Scholars use the phrase "lost years" to refer to the period between the baptism of the twins Hamnet and Judith and Shakespeare’s first-known appearance in the London theater scene in 1592. No documentary evidence from this period has survived, and the silence in Shakespeare’s record has led biographers into speculation. Two key questions animate this speculation. First, why did Shakespeare leave Stratford? And second, how did Shakespeare find his way into the London theater scene? In answer to the first question, scholars hypothesize that Shakespeare left Stratford due to some kind of conflict with the wealthy gentleman Sir Thomas Lucy. Seventeenth-century biographers such as Richard Davies and Nicholas Rowe believed it unlikely that Shakespeare would leave Stratford without provocation, and they speculated that Shakespeare got involved in deer poaching. Rowe claimed that Shakespeare got caught in Lucy’s deer park, that "he was prosecuted by that gentleman . . . somewhat too severely," and that the experience inspired Shakespeare’s departure. Modern scholars view this account with skepticism and instead posit that Shakespeare’s conflict with Lucy may have been related to the gentleman’s involvement in militant anti-Catholic activities. In the modern account, Shakespeare may have left Stratford in an attempt to conceal his Catholic loyalties.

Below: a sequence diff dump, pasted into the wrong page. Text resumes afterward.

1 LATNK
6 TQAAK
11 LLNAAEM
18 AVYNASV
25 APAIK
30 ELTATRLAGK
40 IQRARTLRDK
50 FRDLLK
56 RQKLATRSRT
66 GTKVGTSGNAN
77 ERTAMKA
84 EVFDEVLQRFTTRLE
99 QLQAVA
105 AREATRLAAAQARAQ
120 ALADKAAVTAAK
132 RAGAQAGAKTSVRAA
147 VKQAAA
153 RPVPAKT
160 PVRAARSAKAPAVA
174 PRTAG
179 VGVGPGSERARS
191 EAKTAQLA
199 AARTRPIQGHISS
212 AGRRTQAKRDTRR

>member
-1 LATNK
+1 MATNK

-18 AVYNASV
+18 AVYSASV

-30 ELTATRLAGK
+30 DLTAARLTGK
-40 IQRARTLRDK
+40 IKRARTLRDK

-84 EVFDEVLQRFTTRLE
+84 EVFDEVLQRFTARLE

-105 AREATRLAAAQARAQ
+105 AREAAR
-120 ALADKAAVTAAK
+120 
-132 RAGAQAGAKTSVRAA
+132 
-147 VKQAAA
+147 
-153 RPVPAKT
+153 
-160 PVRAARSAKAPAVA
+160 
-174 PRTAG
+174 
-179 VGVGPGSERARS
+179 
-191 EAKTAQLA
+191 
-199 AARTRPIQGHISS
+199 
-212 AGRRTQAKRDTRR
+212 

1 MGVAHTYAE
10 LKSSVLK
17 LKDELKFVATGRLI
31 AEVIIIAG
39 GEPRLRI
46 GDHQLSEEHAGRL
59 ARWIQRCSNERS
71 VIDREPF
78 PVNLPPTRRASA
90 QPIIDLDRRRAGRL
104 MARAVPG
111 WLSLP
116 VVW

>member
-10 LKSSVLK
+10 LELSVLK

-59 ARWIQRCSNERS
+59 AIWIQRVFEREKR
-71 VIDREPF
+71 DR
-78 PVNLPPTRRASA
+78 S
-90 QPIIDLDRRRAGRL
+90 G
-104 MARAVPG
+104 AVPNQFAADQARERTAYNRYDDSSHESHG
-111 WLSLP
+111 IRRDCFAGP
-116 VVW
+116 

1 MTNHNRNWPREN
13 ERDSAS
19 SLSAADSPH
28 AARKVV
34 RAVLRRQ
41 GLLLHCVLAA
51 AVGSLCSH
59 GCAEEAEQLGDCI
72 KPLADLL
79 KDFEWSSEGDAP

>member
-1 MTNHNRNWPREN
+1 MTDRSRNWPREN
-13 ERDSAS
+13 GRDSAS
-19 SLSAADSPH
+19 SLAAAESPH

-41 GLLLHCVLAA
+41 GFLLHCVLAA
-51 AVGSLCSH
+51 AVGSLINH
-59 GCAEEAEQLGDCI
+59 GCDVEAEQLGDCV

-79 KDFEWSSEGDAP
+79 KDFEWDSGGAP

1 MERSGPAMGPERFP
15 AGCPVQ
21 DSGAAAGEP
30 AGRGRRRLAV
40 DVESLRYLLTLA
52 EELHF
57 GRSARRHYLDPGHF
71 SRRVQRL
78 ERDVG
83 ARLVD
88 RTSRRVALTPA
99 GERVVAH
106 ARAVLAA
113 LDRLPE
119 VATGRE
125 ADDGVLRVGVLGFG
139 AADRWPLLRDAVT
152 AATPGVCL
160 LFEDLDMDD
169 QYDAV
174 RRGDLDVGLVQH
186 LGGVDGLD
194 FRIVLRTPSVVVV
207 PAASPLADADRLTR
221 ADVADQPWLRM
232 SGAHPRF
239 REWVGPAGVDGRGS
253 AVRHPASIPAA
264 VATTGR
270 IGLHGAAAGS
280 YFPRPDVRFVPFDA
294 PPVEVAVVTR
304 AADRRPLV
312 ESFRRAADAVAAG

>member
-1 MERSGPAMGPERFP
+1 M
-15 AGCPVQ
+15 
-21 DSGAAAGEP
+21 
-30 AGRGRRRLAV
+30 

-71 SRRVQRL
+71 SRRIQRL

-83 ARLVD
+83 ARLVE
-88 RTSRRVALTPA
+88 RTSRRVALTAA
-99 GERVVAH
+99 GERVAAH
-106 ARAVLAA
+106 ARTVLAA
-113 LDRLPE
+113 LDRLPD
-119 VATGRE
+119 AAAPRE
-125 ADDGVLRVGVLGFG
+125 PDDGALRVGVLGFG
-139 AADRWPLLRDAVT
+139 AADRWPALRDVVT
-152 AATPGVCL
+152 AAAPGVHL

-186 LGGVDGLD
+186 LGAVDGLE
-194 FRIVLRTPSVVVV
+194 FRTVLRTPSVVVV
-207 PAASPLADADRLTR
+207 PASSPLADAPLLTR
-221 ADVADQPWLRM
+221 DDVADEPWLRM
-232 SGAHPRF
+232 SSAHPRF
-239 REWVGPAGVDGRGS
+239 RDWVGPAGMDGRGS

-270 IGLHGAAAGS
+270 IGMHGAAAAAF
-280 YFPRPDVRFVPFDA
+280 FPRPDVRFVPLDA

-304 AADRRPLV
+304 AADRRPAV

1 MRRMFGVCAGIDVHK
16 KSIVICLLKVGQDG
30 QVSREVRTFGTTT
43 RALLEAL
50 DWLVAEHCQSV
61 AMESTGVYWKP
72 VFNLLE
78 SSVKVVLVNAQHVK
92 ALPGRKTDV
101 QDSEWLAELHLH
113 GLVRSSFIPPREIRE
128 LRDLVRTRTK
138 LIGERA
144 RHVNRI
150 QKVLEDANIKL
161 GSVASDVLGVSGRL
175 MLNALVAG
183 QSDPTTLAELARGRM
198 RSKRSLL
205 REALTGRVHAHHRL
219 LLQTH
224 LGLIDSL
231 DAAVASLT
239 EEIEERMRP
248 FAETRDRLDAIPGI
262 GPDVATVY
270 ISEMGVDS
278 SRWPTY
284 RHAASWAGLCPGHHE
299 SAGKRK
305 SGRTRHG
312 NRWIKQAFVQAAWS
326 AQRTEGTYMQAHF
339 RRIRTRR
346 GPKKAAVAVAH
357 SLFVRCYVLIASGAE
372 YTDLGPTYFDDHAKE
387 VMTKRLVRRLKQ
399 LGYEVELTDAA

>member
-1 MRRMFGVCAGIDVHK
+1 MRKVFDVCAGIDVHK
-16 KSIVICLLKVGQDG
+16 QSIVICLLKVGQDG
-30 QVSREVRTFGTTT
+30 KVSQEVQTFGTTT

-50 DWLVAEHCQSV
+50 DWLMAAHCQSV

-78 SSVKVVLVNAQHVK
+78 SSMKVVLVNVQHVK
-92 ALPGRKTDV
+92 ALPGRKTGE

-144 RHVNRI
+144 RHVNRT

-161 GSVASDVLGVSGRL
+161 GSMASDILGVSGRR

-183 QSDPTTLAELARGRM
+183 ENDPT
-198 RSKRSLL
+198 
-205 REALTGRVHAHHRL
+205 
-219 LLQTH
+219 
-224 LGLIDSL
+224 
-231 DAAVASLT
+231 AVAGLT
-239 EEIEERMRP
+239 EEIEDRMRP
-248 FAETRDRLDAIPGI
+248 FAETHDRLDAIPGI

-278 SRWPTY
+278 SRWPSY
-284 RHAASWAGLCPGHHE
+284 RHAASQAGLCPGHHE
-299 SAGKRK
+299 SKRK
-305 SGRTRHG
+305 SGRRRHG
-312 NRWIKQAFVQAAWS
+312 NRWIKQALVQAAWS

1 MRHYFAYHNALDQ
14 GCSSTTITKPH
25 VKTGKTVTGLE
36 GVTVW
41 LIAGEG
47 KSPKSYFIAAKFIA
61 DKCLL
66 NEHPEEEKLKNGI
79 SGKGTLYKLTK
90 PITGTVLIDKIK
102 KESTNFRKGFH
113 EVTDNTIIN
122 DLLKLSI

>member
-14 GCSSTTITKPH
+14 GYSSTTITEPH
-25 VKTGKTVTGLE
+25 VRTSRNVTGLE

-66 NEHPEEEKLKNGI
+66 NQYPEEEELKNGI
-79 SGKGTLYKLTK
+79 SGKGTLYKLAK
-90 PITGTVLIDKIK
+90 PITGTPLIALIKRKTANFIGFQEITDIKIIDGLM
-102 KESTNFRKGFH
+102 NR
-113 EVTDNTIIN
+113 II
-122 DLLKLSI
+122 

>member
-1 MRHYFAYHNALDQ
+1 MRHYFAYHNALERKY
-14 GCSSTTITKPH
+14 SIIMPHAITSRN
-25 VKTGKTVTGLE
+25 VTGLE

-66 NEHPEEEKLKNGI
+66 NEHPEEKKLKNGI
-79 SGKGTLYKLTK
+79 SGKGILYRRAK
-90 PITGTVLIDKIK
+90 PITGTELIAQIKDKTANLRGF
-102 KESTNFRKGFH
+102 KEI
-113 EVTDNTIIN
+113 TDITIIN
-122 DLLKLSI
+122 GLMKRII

How, then, did Shakespeare find himself a part of the London theater scene? One theory has it that Shakespeare may have joined up with a traveling theater troupe and made his way to London as a player in their company. If it’s true that he spent time in the north before his marriage and that he made contact with Lord Strange’s Men, then it’s possible that he renewed communication with that troupe and joined their ranks. However, it’s equally likely that Shakespeare could have joined one of several troupes that played in towns near Stratford in the year or two following the birth of Hamnet and Judith. A particularly intriguing theory has it that Shakespeare joined the court players of Queen Elizabeth herself, a troupe known as the Queen’s Men. The Queen’s Men played in Stratford in 1587, and they were shorthanded after one of their principal actors, William Knell, had been killed in a brawl with another actor. If Shakespeare joined the Queen’s Men as a novice actor, that may have provided his ticket into the London theater scene.